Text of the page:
There are many Russian icons of Mary traditionally considered “wonder-working” by Eastern Orthodox conservative believers, that is, able to work miracles. Many of these originated in Russia, some were borrowed from the West, but a number were originally Greek Orthodox icons adopted by Russian Orthodoxy.
Among these borrowed Greek icons is one originally called the Παναγία Γοργοεπήκοος — Panagia Gorgoepikoos — meaning the “All Holy ‘Quick To Hear'” in Greek.
“Panagia” — “All Holy” is a title of Mary. When the Russians borrowed this image, they translated the name of the image as “Skoroposlushnitsa,” which also means “Quick To Hear.”
This is a somewhat elaborated Russian version of that icon. The title icon itself is in the center of the image. The image at the top and the archangels beside and holding the central image are not original to the type. The multi-winged red angel below the image is a seraph.
Here is a better look at the central image:
The three-part image at the top of the icon is a separate icon type, the Deisis. It shows the heavenly court, with Christ the Ruler seated in the center, and two supplicants, Mary on the left and John the Foreunner (the Baptist) on the right, approaching Jesus to ask favors on behalf of humankind. This type is often painted as three separate icons, one for Mary, one for Jesus, and one for John.
The traditional origin story for the “appearance” of the “Quick To Hear” icon is this:
The prototype of the icon hung on a wall in the Dochiariou Monastery on Mt. Athos, in Greece. Mt. Athos is the most famous monastic center of Eastern Orthodoxy, and over the centuries monks from many countries, including Russia, had centers there. The mountain is considered to be sacred to Mary, and it is generally forbidden for females (even of most species of animals) to be on it. That is a story in itself, but for another time.
The wall on which it hung was a chapel open on both sides, and in 1664 a monk named Neilos (“Nil” in Slavic) used it as a night-time shortcut from the monastery kitchen to the refectory. He carried a torch to light his way, which of course put out a considerable amount of smoke as it burned.
One day when the monk was on his usual course, passing the icon with his torch, he suddenly heard a voice saying, “From now on, do not come here with lighted torches and do not blacken my image!”
Neilos was very frightened by the sudden, authoritative voice, and did not know who was speaking. But eventually he decided that it must just have been some other monk. He put the matter out of his head, and kept up his habit of using the chapel as a shortcut. But then he heard the voice again. This time it scolded him. “Monk unworthy of the name, how long can you so blithely and shamelessly blacken my image?” But this time there was something else. Neilos was struck blind.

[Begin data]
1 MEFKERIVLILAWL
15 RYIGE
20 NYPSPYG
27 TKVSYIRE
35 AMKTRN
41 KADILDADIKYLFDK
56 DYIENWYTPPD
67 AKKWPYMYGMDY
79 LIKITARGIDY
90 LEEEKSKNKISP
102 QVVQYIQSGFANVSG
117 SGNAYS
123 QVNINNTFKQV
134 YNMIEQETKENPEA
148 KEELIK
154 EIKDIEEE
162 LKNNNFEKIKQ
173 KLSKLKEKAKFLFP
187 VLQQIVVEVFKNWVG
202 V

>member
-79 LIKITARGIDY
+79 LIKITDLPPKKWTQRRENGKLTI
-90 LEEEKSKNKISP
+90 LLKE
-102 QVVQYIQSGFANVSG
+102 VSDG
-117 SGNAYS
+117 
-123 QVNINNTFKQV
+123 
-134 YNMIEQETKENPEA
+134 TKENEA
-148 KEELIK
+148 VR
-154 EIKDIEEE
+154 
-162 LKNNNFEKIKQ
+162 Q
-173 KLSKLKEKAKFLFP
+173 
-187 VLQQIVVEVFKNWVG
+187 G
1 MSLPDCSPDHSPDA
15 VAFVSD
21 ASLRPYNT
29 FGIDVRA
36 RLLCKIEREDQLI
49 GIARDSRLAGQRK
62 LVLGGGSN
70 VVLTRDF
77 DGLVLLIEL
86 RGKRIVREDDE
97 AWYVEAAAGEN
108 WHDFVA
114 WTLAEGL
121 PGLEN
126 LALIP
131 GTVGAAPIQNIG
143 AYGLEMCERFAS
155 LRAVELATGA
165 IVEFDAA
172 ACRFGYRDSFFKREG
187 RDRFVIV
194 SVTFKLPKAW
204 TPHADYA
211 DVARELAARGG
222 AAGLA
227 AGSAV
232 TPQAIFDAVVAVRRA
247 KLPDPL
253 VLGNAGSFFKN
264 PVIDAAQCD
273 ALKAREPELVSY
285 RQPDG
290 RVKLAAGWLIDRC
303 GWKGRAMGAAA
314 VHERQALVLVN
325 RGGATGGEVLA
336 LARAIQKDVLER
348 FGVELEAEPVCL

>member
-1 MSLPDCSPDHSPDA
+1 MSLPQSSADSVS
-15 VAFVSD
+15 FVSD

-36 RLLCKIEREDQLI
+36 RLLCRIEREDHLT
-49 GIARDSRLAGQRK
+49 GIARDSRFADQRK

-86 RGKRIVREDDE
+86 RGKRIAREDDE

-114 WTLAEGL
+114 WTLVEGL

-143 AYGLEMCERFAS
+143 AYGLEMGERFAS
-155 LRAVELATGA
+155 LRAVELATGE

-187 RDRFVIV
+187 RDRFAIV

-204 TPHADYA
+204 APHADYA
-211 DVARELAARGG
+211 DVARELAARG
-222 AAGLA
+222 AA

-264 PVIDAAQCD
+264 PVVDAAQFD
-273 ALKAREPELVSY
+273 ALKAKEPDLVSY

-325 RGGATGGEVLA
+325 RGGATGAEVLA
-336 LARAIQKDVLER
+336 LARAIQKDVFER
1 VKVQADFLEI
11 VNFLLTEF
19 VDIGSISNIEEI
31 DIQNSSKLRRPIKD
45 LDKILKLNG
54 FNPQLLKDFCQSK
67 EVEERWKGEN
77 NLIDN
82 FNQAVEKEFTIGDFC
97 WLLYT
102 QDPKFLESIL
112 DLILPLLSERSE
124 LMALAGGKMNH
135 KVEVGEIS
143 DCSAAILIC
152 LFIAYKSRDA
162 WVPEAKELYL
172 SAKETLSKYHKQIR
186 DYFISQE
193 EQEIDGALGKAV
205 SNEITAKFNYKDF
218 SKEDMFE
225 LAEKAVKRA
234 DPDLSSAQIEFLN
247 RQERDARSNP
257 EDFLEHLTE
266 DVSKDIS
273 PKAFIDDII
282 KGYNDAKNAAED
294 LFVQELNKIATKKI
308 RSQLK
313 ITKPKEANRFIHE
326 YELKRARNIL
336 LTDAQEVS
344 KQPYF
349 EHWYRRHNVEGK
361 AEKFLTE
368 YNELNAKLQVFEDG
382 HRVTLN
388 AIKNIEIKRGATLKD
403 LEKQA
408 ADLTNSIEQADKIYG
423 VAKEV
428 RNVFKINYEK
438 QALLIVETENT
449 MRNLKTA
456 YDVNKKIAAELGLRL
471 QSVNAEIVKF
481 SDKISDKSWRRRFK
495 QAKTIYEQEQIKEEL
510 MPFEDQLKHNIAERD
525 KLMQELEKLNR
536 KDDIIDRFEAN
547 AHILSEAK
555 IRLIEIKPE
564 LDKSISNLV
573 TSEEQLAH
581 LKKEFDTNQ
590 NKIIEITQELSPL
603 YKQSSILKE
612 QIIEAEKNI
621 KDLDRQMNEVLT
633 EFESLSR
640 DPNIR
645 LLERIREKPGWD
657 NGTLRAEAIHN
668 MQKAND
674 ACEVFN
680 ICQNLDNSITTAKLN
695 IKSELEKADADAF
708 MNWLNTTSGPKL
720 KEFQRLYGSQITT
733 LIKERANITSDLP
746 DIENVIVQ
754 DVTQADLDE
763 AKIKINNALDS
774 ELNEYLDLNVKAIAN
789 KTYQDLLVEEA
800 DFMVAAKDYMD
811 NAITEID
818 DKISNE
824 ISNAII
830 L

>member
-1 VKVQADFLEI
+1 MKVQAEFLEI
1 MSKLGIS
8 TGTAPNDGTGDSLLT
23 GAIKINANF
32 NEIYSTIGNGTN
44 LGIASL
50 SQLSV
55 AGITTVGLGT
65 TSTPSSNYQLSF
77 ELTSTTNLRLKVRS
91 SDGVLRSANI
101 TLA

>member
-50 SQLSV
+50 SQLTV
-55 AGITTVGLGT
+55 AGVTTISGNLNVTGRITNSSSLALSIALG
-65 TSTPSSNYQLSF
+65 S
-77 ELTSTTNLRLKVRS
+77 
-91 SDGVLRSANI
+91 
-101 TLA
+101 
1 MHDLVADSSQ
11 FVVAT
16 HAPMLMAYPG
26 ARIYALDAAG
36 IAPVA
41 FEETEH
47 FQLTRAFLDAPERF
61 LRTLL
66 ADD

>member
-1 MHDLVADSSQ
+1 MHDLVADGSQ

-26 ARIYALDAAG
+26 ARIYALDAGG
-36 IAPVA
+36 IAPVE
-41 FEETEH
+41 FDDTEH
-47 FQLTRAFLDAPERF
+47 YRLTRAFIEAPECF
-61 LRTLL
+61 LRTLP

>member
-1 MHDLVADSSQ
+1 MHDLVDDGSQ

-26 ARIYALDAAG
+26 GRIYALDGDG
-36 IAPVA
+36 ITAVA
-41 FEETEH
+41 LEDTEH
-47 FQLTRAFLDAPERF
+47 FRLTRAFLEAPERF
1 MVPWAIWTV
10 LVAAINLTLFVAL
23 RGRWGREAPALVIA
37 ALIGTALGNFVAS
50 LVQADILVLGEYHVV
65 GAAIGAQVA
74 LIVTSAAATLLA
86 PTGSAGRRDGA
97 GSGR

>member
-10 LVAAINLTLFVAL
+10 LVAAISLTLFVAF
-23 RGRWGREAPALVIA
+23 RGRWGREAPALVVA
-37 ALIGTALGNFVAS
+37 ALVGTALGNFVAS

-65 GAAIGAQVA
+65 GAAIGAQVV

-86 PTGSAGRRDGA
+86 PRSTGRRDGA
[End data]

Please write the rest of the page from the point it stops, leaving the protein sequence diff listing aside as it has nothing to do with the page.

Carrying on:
He realized that it was Mary speaking, and he repented his actions. The monks found him praying before the image the next morning, and he told them the story of his experience. A perpetual lamp was lit before the icon, and Neilos spent much time kneeling before it, offering incense along with many prayers. Because of this, Neilos heard the voice again, this time telling him that he was forgiven and healed, and that the icon was to be called “Quick To Hear,” because monks who called upon Mary would be quickly heard and have their prayers mercifully answered. The corridor was closed, the icon was moved into another chapel, and the icon (and of course the monastery) became a noted place of pilgrimage.
As you can see, this follows a common folklore motif pattern for “miracle-working icons.” At the beginning the icon is lost, or unrecognized, or ignored. Then the icon makes its presence and wishes known in a dream, or in some other way. At first the signs are not taken seriously enough, but then they are made obvious, and the person involved in the tale repents and does what the image has told him or her to do, and things are again made right.
The “Quick to Hear” icon is only one of a number of famous “Athos” icons that were adopted into Russian Orthodox iconography as “miracle-working” (chudotvornaya) images.